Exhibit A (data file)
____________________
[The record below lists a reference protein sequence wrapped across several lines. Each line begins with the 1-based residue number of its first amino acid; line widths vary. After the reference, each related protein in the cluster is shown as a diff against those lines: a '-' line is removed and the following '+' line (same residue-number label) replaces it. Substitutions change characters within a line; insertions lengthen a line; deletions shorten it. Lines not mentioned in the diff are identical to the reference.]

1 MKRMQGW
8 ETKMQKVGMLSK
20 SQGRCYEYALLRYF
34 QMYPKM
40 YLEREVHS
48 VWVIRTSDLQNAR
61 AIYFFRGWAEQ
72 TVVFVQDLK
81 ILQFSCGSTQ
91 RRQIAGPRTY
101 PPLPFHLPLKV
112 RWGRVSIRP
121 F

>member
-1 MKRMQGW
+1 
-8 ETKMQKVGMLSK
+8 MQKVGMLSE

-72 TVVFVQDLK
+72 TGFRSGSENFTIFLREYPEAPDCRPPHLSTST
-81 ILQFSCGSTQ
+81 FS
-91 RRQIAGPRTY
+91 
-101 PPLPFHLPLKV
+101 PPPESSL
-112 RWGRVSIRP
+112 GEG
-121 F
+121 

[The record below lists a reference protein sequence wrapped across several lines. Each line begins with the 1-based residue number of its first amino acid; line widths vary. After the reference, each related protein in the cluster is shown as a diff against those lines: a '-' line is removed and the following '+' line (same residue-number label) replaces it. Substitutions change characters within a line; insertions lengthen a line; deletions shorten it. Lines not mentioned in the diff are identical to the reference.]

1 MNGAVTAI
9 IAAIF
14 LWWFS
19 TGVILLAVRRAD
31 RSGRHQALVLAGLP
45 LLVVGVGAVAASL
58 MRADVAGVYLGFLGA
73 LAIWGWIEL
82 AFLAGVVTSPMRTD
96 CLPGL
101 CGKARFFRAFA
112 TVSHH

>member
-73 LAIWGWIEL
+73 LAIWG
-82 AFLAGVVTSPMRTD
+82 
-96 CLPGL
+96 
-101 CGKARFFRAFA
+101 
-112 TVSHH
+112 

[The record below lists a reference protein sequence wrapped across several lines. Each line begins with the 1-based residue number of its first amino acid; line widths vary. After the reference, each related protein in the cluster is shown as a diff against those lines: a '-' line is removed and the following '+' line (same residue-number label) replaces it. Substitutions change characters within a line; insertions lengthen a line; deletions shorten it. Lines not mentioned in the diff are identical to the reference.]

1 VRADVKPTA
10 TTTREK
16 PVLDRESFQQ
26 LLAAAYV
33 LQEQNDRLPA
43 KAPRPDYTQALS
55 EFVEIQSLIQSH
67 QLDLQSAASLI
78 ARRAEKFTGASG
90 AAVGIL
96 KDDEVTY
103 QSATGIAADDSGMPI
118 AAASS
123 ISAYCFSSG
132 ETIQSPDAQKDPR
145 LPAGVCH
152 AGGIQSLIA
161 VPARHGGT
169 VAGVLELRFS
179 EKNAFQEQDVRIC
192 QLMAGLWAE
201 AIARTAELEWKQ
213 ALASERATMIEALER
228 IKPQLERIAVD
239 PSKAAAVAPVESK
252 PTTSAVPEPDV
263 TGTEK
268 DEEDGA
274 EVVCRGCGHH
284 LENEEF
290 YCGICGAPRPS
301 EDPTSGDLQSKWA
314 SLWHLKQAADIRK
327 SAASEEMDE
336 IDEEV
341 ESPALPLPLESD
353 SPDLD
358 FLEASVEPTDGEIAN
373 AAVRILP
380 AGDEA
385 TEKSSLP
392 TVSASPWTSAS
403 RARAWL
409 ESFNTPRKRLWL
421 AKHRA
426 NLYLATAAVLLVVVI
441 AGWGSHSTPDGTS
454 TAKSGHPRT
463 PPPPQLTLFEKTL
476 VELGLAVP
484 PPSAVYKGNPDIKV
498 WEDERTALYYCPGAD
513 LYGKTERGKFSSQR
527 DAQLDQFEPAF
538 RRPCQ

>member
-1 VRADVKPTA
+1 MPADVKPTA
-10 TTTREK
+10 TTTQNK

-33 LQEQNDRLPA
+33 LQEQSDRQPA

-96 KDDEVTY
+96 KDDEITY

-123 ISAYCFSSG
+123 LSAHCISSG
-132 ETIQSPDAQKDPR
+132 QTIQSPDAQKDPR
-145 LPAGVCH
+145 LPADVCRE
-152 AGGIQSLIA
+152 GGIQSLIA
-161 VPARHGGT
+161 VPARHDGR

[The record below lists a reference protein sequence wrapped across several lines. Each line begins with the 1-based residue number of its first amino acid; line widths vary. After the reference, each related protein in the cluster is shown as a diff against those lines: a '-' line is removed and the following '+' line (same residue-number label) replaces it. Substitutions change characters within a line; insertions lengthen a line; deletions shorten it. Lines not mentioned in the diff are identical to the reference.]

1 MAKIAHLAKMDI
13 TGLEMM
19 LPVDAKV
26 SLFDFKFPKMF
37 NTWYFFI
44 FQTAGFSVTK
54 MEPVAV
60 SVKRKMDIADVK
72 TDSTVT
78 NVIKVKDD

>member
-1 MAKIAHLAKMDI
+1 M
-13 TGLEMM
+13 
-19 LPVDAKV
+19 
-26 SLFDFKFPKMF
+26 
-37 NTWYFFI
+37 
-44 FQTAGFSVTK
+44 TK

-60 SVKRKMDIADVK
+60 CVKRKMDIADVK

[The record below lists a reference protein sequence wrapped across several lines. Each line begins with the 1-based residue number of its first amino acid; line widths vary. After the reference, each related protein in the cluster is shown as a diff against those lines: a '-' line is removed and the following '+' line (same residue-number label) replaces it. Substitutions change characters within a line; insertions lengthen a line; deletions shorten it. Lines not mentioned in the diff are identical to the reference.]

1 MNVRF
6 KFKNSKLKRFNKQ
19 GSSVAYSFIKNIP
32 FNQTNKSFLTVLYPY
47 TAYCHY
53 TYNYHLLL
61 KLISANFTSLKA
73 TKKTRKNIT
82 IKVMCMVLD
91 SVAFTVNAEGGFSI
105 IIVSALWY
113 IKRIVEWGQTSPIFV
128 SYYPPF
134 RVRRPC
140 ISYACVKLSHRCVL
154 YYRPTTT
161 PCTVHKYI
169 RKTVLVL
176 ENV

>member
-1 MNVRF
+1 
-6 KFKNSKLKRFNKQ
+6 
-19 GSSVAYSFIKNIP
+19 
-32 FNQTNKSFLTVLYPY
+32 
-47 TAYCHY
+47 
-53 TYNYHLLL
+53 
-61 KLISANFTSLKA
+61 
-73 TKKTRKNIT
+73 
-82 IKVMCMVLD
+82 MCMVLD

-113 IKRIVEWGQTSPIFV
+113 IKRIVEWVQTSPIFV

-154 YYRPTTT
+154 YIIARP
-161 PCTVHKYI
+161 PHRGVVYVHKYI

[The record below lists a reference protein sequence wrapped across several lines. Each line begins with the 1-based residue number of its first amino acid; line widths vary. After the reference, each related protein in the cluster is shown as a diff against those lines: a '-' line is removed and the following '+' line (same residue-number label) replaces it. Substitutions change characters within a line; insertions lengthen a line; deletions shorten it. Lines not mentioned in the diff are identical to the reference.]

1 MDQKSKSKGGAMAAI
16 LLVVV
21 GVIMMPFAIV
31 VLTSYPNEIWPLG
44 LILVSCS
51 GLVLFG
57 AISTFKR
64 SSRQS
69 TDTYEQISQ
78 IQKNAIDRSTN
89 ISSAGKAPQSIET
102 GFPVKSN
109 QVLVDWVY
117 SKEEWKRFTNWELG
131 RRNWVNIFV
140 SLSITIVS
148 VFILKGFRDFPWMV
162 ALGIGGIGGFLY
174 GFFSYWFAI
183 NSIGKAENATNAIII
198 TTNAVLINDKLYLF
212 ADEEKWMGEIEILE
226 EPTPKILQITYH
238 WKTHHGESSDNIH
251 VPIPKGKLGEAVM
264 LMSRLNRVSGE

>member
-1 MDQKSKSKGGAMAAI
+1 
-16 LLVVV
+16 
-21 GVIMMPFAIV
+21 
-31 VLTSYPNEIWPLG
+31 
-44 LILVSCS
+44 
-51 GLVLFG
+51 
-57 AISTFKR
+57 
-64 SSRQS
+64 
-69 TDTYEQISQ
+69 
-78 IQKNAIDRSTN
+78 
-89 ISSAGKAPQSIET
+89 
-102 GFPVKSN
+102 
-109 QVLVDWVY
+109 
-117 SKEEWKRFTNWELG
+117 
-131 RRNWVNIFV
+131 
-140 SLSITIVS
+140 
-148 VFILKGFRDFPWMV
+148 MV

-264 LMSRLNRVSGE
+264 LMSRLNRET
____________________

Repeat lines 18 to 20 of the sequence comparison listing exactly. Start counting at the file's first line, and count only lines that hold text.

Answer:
-8 ETKMQKVGMLSK
+8 MQKVGMLSE

-72 TVVFVQDLK